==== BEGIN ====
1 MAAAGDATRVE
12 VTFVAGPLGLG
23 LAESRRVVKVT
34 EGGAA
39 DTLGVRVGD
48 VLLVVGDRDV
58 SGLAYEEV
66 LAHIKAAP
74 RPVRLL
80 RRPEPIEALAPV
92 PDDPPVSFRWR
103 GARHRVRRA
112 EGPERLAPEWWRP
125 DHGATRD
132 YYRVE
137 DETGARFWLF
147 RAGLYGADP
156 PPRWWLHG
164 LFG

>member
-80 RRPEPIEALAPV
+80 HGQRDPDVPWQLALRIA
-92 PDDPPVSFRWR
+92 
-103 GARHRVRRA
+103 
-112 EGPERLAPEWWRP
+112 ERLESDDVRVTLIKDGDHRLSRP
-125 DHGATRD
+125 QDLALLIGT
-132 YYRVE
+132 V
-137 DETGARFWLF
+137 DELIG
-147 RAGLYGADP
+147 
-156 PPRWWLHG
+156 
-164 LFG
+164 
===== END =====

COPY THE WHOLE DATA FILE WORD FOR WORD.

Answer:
1 MAAAGDATRVE
12 VTFVAGPLGLG
23 LAESRRVVKVT
34 EGGAA
39 DTLGVRVGD
48 VLLVVGDRDV
58 SGLAYEEV
66 LAHIKAAP
74 RPVRLL
80 RRPEPIEALAPV
92 PDDPPVSFRWR
103 GARHRVRRA
112 EGPERLAPEWWRP
125 DHGATRD
132 YYRVE
137 DETGARFWLF
147 RAGLYGADP
156 PPRWWLHG
164 LFG

>member
-80 RRPEPIEALAPV
+80 HGQRDPDVPWQLALRIA
-92 PDDPPVSFRWR
+92 
-103 GARHRVRRA
+103 
-112 EGPERLAPEWWRP
+112 ERLESDDVRVTLIKDGDHRLSRP
-125 DHGATRD
+125 QDLALLIGT
-132 YYRVE
+132 V
-137 DETGARFWLF
+137 DELIG
-147 RAGLYGADP
+147 
-156 PPRWWLHG
+156 
-164 LFG
+164 